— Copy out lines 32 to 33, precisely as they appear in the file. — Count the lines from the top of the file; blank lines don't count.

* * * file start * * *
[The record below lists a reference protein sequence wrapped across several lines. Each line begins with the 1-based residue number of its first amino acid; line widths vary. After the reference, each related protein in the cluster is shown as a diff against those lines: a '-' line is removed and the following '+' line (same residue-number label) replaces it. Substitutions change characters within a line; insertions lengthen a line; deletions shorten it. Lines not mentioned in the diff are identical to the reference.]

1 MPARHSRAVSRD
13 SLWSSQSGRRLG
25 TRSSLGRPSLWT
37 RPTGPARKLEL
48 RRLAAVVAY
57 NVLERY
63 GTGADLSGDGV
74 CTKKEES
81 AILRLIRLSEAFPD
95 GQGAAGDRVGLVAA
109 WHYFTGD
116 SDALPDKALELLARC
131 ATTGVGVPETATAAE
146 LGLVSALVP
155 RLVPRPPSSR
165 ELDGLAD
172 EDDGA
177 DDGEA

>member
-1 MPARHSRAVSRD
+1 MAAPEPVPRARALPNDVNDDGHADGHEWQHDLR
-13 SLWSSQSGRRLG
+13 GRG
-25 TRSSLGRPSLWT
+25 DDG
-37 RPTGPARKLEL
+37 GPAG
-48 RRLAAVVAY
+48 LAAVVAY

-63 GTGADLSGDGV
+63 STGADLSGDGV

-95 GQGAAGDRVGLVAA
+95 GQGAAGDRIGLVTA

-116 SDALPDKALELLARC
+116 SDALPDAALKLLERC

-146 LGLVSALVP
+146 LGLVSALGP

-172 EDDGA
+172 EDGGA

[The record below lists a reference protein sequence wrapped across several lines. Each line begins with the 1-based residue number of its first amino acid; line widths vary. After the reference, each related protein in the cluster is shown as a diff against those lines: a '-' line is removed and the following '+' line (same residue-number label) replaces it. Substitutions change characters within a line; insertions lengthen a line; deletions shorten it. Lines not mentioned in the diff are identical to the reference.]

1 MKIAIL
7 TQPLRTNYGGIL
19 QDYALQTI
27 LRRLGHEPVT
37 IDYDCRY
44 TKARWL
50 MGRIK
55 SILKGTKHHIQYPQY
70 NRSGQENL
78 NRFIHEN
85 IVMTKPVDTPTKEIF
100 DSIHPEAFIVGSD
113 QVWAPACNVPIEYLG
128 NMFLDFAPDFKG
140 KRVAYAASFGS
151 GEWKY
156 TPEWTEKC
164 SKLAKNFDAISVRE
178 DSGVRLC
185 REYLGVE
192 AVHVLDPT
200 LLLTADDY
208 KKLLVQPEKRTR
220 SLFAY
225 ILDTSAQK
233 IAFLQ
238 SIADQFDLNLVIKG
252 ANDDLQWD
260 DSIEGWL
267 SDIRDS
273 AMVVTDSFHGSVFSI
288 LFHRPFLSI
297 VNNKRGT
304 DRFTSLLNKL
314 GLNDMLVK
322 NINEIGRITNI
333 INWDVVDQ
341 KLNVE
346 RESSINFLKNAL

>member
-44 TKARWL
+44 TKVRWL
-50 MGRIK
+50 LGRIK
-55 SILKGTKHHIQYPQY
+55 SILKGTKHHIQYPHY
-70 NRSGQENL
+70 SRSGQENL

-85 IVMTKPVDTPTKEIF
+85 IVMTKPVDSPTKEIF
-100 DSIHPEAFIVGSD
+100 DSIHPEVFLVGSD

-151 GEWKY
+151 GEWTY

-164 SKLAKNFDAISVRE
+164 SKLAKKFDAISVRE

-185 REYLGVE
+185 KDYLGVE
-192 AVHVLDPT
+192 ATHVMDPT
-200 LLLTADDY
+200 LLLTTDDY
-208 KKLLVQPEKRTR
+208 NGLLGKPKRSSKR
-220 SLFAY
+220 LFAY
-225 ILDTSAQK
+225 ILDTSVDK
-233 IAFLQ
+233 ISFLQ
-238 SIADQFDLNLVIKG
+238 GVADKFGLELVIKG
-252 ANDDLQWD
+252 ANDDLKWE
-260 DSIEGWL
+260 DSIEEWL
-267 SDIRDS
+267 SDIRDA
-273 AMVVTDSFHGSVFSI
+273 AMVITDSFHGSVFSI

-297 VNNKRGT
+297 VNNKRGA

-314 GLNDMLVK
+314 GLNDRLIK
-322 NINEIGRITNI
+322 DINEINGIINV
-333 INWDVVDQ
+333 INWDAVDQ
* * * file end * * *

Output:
+63 STGADLSGDGV

-95 GQGAAGDRVGLVAA